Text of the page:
If Irma flooded your car, don’t try to start it. You could do even more damage than the storm did.
That advice Wednesday from the Property Casualty Insurers Association of America, or PCI, a trade association representing a broad swath of the auto, homeowners, and commercial markets.
Comprehensive auto policies typically cover water damage to vehicles, the organization said in a press release.
Additionally, the Federal Emergency Management Agency, or FEMA, can assist with “reasonable needs and expenses” for damage not covered by insurance.
“Owners will likely have to prove that liability insurance requirements were met at the time of the loss, and aid is likely to come in the form of a loan that they will have to pay back,” the association said.
PCI offered this advice:
Don’t try to start the car if the water rose above the floor boards or the seats are wet. You might cause more damage to the electrical system.
Crack the hood and check the air ad oil filters. If they’re wet, don’t try to start the car.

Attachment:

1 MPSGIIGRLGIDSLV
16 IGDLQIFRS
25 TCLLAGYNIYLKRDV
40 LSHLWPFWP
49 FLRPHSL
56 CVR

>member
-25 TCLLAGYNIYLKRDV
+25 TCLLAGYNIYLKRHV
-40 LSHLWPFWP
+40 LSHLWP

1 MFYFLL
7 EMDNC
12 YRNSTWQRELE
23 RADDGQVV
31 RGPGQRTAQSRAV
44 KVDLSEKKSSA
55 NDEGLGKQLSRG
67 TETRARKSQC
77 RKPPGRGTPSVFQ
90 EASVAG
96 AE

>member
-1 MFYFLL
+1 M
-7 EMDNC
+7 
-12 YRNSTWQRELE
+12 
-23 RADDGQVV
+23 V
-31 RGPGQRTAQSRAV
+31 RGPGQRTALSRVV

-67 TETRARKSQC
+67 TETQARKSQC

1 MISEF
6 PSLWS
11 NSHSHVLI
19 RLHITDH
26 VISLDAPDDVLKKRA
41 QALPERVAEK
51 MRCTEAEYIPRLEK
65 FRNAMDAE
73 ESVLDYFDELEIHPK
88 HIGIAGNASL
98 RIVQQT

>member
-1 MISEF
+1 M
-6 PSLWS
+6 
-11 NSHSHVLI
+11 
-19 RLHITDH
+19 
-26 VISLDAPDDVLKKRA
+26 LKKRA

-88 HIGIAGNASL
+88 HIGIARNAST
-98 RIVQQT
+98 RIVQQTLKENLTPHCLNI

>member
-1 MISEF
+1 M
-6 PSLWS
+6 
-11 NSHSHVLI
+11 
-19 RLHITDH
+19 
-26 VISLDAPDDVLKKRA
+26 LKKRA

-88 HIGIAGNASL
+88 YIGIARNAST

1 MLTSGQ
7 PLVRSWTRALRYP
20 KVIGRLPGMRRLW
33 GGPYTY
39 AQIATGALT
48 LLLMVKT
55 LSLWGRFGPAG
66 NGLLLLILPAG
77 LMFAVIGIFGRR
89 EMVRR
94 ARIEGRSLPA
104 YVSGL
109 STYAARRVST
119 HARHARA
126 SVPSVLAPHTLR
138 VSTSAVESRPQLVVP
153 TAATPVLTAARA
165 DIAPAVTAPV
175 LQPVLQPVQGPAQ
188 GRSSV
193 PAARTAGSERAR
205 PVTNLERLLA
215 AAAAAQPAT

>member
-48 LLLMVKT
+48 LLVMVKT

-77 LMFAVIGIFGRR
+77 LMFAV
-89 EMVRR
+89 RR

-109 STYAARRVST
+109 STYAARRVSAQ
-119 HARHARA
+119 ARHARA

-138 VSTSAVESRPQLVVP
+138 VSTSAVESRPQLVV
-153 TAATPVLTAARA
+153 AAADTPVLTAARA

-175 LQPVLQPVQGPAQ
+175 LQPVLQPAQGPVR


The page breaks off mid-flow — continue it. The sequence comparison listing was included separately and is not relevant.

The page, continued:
Finally, report the loss to your insurer and avoid additional damage by covering any broken windows. Report missing vehicles to the police.
“Like any total loss vehicle, the vast majority of insured vehicles will be disposed of via salvage auctions and branded as flood damaged or salvage according to the title laws of the state,” said Bob Passmore, assistant vice president for personal lines.
“While a properly restored and titled vehicle can be a very economical option to purchase a car, consumers should know what they are getting, because there is always a chance that there will be problems down the road with corrosion or of malfunctions in the electrical systems,” he said.
Flood damage is supposed to be recorded on vehicles’ permanent records — their titles. Car Fax is offering free flood damage VIN checks at http://flood.carfax.com/, and the National Insurance Crime Bureau offers the same service at www.nicb.org.
Additionally, you can check the vehicle history at www.vehiclehistory.org
Unscrupulous dealers sometimes “wash” auto titles of damage histories. PCI suggested asking sellers outright about damage, and checking titles for brands like “flood damaged” or “rebuilt salvage.”
You can check seats and carpets for signs of moisture, or suspiciously new-looking materials compared to the rest of the car. You should inspect for signs of rust and mold, including obvious cleaning product smells.
Moisture inside headlights and tail lights is a give-away, as is debris in spaces where water might collect.
A professional car inspection also is a good idea, PCI said.